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Real-time counting of wheezing events from lung sounds using deep learning algorithms: Implications for disease prediction and early intervention

  • Sunghoon Im ,

    Contributed equally to this work with: Sunghoon Im, Taewi Kim

    Roles Conceptualization, Data curation, Investigation, Methodology, Validation, Writing – original draft, Writing – review & editing

    Affiliation Department of Mechanical Engineering, Ajou University, Suwon-si, Gyeonggi-do, Republic of Korea

  • Taewi Kim ,

    Contributed equally to this work with: Sunghoon Im, Taewi Kim

    Roles Conceptualization, Formal analysis, Investigation, Methodology

    Affiliation Department of Mechanical Engineering, Ajou University, Suwon-si, Gyeonggi-do, Republic of Korea

  • Choongki Min,

    Roles Software, Visualization

    Affiliation Waycen, Inc., Seoul, Republic of Korea

  • Sanghun Kang,

    Roles Resources, Software

    Affiliation Department of Mechanical Engineering, Ajou University, Suwon-si, Gyeonggi-do, Republic of Korea

  • Yeonwook Roh,

    Roles Investigation, Methodology

    Affiliation Department of Mechanical Engineering, Ajou University, Suwon-si, Gyeonggi-do, Republic of Korea

  • Changhwan Kim,

    Roles Investigation, Methodology

    Affiliation Department of Mechanical Engineering, Ajou University, Suwon-si, Gyeonggi-do, Republic of Korea

  • Minho Kim,

    Roles Investigation, Methodology

    Affiliation Department of Mechanical Engineering, Ajou University, Suwon-si, Gyeonggi-do, Republic of Korea

  • Seung Hyun Kim,

    Roles Validation

    Affiliation Department of Medical Humanities, Korea University College of Medicine, Seoul, Republic of Korea

  • KyungMin Shim,

    Roles Investigation

    Affiliation Industry-University Cooperation Foundation, Seogyeong University, Seoul, Republic of Korea

  • Je-sung Koh,

    Roles Methodology

    Affiliation Department of Mechanical Engineering, Ajou University, Suwon-si, Gyeonggi-do, Republic of Korea

  • Seungyong Han,

    Roles Methodology

    Affiliation Department of Mechanical Engineering, Ajou University, Suwon-si, Gyeonggi-do, Republic of Korea

  • JaeWang Lee,

    Roles Methodology

    Affiliation Department of Biomedical Laboratory Science, College of Health Science, Eulji University, Seongnam-si, Gyeonggi-do, Republic of Korea

  • Dohyeong Kim ,

    Roles Conceptualization, Methodology, Supervision, Writing – review & editing (DK); (DK); (SS)

    Affiliation University of Texas at Dallas, Richardson, TX, United States of America

  • Daeshik Kang ,

    Roles Conceptualization, Funding acquisition, Methodology, Project administration, Supervision (DK); (DK); (SS)

    Affiliation Department of Mechanical Engineering, Ajou University, Suwon-si, Gyeonggi-do, Republic of Korea

  • SungChul Seo

    Roles Conceptualization, Funding acquisition, Methodology, Project administration, Supervision (DK); (DK); (SS)

    Affiliation Department of Nano-Chemical, Biological and Environmental Engineering, Seogyeong University, Seoul, Republic of Korea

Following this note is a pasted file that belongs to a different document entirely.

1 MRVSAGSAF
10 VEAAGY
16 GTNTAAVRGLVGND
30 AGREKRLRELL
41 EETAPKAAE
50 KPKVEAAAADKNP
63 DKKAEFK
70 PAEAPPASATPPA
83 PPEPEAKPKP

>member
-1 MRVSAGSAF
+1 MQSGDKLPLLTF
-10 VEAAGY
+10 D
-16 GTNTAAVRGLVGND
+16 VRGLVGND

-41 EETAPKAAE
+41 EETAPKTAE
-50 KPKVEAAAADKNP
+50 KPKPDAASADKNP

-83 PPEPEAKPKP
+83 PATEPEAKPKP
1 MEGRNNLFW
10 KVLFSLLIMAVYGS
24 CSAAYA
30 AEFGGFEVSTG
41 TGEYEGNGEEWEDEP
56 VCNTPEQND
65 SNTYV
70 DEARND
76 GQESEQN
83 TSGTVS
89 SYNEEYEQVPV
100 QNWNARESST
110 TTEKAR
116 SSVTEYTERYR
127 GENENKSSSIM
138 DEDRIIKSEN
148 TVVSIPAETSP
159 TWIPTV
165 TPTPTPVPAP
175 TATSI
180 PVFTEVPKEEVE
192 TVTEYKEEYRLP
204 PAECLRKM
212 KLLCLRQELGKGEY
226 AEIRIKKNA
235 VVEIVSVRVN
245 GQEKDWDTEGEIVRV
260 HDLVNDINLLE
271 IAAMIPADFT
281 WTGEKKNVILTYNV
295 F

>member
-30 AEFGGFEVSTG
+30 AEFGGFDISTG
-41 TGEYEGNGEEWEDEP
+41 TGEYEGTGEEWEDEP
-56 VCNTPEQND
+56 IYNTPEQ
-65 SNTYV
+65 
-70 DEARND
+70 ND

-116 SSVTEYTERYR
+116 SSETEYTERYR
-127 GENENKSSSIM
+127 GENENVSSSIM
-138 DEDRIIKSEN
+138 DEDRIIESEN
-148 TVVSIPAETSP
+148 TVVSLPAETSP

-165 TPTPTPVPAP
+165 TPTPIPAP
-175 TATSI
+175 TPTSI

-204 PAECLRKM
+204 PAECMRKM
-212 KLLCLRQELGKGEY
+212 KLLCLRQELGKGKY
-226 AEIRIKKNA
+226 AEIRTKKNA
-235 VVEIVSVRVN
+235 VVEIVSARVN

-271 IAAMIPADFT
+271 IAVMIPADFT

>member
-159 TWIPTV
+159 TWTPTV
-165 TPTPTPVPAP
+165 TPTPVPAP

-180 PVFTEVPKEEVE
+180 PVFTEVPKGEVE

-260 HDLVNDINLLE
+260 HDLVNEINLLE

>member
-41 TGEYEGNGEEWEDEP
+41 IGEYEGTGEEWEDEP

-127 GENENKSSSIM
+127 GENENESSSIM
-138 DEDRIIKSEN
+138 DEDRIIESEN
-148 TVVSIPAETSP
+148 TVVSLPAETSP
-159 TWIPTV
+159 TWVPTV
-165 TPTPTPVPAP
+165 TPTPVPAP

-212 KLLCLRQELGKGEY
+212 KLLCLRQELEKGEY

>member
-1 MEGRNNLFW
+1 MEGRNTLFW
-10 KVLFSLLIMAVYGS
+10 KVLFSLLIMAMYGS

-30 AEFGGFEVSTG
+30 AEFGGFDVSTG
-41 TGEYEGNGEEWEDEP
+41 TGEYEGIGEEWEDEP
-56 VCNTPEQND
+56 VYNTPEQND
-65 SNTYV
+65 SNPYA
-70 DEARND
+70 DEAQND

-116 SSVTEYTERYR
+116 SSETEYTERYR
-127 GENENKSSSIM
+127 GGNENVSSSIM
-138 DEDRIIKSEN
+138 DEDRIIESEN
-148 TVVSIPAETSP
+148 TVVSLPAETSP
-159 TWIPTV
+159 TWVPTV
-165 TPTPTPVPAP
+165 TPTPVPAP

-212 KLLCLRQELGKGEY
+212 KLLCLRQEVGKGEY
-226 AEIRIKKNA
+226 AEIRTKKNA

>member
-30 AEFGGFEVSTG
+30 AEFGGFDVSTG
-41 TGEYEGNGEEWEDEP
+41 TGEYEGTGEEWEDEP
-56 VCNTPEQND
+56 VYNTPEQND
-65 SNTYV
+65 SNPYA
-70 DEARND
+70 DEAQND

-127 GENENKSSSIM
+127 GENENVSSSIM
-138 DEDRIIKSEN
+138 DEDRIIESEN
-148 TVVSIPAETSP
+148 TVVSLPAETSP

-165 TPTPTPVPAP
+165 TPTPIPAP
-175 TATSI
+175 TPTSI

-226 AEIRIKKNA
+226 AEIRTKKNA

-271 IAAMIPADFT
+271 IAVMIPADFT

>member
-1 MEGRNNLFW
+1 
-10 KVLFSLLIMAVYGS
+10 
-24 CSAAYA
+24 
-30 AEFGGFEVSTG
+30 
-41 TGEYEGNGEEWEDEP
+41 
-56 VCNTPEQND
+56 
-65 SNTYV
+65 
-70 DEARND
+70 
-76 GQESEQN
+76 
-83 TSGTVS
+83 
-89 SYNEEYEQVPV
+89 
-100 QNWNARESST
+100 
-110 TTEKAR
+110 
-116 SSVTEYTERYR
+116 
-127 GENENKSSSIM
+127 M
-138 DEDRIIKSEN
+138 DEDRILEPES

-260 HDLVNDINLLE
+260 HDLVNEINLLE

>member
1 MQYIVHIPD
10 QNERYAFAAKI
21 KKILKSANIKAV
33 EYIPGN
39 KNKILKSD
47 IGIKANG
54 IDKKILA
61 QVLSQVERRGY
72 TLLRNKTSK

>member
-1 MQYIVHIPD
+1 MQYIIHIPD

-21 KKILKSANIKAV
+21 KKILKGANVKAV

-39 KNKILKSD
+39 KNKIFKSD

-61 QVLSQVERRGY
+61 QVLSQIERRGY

This pioneering study aims to revolutionize self-symptom management and telemedicine-based remote monitoring through the development of a real-time wheeze counting algorithm. Leveraging a novel approach that includes the detailed labeling of one breathing cycle into three types: break, normal, and wheeze, this study not only identifies abnormal sounds within each breath but also captures comprehensive data on their location, duration, and relationships within entire respiratory cycles, including atypical patterns. This innovative strategy is based on a combination of a one-dimensional convolutional neural network (1D-CNN) and a long short-term memory (LSTM) network model, enabling real-time analysis of respiratory sounds. Notably, it stands out for its capacity to handle continuous data, distinguishing it from conventional lung sound classification algorithms. The study utilizes a substantial dataset consisting of 535 respiration cycles from diverse sources, including the Child Sim Lung Sound Simulator, the EMTprep Open-Source Database, Clinical Patient Records, and the ICBHI 2017 Challenge Database. Achieving a classification accuracy of 90%, the exceptional result metrics encompass the identification of each breath cycle and simultaneous detection of the abnormal sound, enabling the real-time wheeze counting of all respirations. This innovative wheeze counter holds the promise of revolutionizing research on predicting lung diseases based on long-term breathing patterns and offers applicability in clinical and non-clinical settings for on-the-go detection and remote intervention of exacerbated respiratory symptoms.


Lung diseases are a major cause of global morbidity and mortality, including asthma, COPD, lung infections like pneumonia, lung cancer, bronchitis, and other breathing problems [1, 2]. Lung sounds can be indicative of most lung and respiratory diseases [3]. When there is no respiratory disorder, normal breathing sounds are heard, whereas abnormal breathing sounds such as wheezing or crackling are detected when there is a lung disease [4, 5]. For this reason, regular or routine monitoring of breathing sounds is essential for symptom prevention and alleviation, as well as for the early detection of various respiratory diseases [6, 7]. Typically, respiratory abnormalities are diagnosed by spirometry and auscultation [8]. While spirometry is impossible for certain groups, such as children, and is difficult to use practically to monitor a long-term pattern of patient condition in non-clinical settings [9, 10], auscultation is non-invasive, inexpensive, and easy to use [11, 12]. Medical professionals listen to these sounds to evaluate and diagnose patients [13]; however, conventional auscultation requires considerable training and expertise, and its quality depends on the doctor’s experience and hearing [14]. The misunderstanding of breathing sounds and making incorrect diagnoses is not rare among medical students [15, 16].